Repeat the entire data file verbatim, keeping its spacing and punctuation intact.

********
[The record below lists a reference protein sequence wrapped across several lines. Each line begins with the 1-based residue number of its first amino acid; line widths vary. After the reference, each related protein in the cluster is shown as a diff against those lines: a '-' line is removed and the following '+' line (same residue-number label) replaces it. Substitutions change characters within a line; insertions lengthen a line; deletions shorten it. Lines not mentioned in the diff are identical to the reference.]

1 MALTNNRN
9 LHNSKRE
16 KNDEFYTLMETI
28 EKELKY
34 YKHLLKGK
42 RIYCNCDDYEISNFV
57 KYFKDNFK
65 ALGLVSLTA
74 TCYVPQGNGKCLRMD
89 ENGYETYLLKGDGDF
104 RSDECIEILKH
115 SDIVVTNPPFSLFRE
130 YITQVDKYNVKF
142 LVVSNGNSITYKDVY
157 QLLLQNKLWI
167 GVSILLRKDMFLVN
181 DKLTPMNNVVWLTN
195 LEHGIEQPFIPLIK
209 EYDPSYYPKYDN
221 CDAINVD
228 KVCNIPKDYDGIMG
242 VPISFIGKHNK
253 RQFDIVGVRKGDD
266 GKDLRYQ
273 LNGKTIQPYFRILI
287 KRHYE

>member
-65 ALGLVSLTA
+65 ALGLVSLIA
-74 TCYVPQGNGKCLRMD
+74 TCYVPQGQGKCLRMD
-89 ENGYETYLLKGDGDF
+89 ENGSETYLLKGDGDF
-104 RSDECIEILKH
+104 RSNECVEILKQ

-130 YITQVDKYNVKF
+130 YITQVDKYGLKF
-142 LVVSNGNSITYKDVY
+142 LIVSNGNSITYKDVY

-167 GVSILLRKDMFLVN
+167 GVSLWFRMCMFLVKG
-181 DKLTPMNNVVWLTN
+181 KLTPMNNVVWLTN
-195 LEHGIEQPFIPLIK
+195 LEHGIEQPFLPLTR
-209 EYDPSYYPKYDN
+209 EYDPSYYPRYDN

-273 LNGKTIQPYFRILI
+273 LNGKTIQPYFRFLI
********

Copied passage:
[The record below lists a reference protein sequence wrapped across several lines. Each line begins with the 1-based residue number of its first amino acid; line widths vary. After the reference, each related protein in the cluster is shown as a diff against those lines: a '-' line is removed and the following '+' line (same residue-number label) replaces it. Substitutions change characters within a line; insertions lengthen a line; deletions shorten it. Lines not mentioned in the diff are identical to the reference.]

1 MALTNNRN
9 LHNSKRE
16 KNDEFYTLMETI
28 EKELKY
34 YKHLLKGK
42 RIYCNCDDYEISNFV
57 KYFKDNFK
65 ALGLVSLTA
74 TCYVPQGNGKCLRMD
89 ENGYETYLLKGDGDF
104 RSDECIEILKH
115 SDIVVTNPPFSLFRE
130 YITQVDKYNVKF
142 LVVSNGNSITYKDVY
157 QLLLQNKLWI
167 GVSILLRKDMFLVN
181 DKLTPMNNVVWLTN
195 LEHGIEQPFIPLIK
209 EYDPSYYPKYDN
221 CDAINVD
228 KVCNIPKDYDGIMG
242 VPISFIGKHNK
253 RQFDIVGVRKGDD
266 GKDLRYQ
273 LNGKTIQPYFRILI
287 KRHYE

>member
-65 ALGLVSLTA
+65 ALGLVSLIA
-74 TCYVPQGNGKCLRMD
+74 TCYVPQGQGKCLRMD
-89 ENGYETYLLKGDGDF
+89 ENGSETYLLKGDGDF
-104 RSDECIEILKH
+104 RSNECVEILKQ

-130 YITQVDKYNVKF
+130 YITQVDKYGLKF
-142 LVVSNGNSITYKDVY
+142 LIVSNGNSITYKDVY

-167 GVSILLRKDMFLVN
+167 GVSLWFRMCMFLVKG
-181 DKLTPMNNVVWLTN
+181 KLTPMNNVVWLTN
-195 LEHGIEQPFIPLIK
+195 LEHGIEQPFLPLTR
-209 EYDPSYYPKYDN
+209 EYDPSYYPRYDN

-273 LNGKTIQPYFRILI
+273 LNGKTIQPYFRFLI